IFT 2015 opening reception in Mardi Gras Word in New Orleans, LA
The opening reception was held in Mardi Gras World, affording attendees the opportunity to sample the Mardi Gras atmosphere and some Louisiana Cajun music!
View of one half of the IFT Trade floor.
As usual at IFT, there was a large and active trade floor. This year the food and ingredient exhibitors had a growing focus on nutrition and health. In our meetings with attendees, we found a strong interest in predictive intake modelling to help innovators and scientists to understand the benefits and safety of their food products and ingredients.
The keynote speaker Doug Rauch, ex-president of Trader Joe’s and founder of the Daily Table, shared his unique perspective on how to solve the problem of food waste, hunger and obesity by providing healthy, sustainably sourced meals to consumers.
Doug highlighted the fact that in one generation, the US has moved from all states having a less than 10% obesity rate (where obesity is defined by a BMI of 30 or more) to every state having a rate of 20% or more. Doug quoted a Wall St. Journal article which estimated the cost of this epidemic at more than 1 trillion US dollars.
On the other hand, Doug outlined the problem of food waste. He estimates that one third of food grown globally is being wasted.
In the developing world, where hunger is a key issue, waste is often due to inadequate infrastructure such as cooling, transport and markets.
In the developed world, the problem is the opposite. There is an issue with oversupply of food, with consumers getting more than enough caloric input without getting the full nutrition they need. Doug highlighted two key issues contributing to food waste in the developed world:
Poor shelf life labelling where best buy dates and display codes are unrelated to food safety. For example cheeses having inappropriate best before dates (in fact aged cheese usually commands a premium price!).
The “ugly food” scenario where lettuce (for example) that is too big, or carrots that are misshapen, don’t sell in regular supermarkets are not even picked. Interestingly, they will sell in Farmers’ markets (often at a premium). The image shows a picture of a lettuce field after the harvest which illustrates the scale of this problem.
Doug Ranch showing the amount of produce wasted in a lettuce field after the harvest.
All of this has a large environmental impact with Doug estimating that the emissions involved in producing the wasted food alone, if equated with the emissions of entire countries, would be the third highest country in the world.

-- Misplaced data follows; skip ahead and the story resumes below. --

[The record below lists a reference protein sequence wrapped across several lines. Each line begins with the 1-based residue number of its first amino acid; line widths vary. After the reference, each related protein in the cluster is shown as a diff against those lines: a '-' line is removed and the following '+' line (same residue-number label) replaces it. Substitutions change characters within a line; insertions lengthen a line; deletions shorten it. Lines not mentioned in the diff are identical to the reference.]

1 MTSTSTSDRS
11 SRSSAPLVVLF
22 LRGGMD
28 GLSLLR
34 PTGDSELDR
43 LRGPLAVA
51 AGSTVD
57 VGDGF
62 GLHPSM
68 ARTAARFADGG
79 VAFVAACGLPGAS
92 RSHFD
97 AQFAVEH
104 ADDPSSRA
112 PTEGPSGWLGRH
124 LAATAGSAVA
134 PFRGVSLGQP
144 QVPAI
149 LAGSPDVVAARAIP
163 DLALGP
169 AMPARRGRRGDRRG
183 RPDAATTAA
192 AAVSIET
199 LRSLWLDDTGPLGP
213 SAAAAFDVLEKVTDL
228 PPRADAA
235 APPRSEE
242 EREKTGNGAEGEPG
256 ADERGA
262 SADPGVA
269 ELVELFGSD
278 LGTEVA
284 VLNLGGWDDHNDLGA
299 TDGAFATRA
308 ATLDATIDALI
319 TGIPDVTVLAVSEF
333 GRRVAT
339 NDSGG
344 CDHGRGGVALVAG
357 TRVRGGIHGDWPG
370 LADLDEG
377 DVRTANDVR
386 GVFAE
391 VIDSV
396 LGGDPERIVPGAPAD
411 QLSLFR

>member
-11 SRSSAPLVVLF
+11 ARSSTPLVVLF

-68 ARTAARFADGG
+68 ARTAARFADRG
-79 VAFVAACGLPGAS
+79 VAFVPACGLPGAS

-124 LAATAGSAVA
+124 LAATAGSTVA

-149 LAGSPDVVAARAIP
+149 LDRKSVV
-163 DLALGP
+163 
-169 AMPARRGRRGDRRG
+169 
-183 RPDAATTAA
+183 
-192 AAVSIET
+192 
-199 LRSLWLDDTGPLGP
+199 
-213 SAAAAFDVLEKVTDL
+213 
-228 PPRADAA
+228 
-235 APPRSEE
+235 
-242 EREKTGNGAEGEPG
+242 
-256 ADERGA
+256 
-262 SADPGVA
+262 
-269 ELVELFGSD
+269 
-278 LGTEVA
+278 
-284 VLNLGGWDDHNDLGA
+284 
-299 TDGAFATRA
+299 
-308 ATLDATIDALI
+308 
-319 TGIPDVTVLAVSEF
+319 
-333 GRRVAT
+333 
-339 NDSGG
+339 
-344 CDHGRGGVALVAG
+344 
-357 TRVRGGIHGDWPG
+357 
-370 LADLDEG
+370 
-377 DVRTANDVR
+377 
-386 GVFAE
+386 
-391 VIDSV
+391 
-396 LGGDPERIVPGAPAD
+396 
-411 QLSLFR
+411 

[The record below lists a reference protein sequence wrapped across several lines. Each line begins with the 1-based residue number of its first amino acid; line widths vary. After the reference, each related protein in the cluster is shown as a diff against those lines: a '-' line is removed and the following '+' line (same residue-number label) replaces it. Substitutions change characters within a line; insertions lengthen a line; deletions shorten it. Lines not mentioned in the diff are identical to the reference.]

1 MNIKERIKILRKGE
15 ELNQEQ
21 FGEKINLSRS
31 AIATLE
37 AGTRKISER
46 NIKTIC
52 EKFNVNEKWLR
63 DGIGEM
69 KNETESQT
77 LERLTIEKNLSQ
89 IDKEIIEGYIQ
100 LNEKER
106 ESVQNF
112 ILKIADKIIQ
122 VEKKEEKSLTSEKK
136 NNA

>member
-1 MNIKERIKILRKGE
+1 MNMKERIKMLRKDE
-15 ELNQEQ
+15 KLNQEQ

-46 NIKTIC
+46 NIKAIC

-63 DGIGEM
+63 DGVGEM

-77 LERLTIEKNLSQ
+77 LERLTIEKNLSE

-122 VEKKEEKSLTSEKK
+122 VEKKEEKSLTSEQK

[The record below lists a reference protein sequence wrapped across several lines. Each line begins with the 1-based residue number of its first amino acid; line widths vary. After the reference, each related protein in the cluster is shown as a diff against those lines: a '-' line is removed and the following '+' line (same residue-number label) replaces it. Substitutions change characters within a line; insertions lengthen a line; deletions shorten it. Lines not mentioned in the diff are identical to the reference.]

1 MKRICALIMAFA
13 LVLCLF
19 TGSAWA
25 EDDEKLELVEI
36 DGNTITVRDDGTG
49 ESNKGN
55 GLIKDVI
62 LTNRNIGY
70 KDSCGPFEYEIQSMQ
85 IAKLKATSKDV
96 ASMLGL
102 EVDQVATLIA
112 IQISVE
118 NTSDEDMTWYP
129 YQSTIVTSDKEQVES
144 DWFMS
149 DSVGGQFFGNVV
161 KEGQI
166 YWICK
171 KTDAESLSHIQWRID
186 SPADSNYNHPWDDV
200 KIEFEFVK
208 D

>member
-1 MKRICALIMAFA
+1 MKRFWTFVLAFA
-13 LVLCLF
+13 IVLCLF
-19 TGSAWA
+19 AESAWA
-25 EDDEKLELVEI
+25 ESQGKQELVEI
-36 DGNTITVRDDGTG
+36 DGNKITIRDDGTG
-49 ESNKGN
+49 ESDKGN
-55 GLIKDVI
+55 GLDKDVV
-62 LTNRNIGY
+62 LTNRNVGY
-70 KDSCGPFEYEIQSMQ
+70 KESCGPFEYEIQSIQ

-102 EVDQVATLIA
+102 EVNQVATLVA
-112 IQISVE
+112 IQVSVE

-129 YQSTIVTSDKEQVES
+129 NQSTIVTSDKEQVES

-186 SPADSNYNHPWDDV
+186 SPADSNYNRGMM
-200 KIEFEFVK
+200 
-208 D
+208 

Doug claims that the next food revolution will focus on what we are not eating. Doug is working actively to address this issue with his Daily Table organisation which aims to bring high quality, nutritious food at affordable prices to the under-served communities in US inner cities.
At the Toxicology & Safety Evaluation division lunch, Dennis Keefe, Director of the Office of Food Additive Safety in the US FDA, outlined his organisation’s challenges in keeping up with food additive exposure scenarios with the speed of change in the market. Dennis explained that the FDA’s software for assessing exposure and risk is out of date and lacks sufficient data.
Dennis expressed a view that new systems need to be developed, based on big data, that would allow better risk and exposure assessment of food additives and chemicals. Inputs in this system would include post market data, food label information and updated exposure databases and intake scenarios.
In the Q&A session, Cronan McNamara from Creme Global explained how the systems and tools that have been developed in Creme Global deliver big data exposure solutions across a broad range of areas from flavourings, additives, fragrances, pesticides, food contact materials to nutrition. These comments were well received by Dennis and the group in general who expressed a great deal of interest in Creme Global’s predictive intake models and services. So, watch this space.
This is an opportunity for the food additives industry to respond and to create an initiative to work with the FDA to achieve this.
We will keep you posted on any updates and news from the above.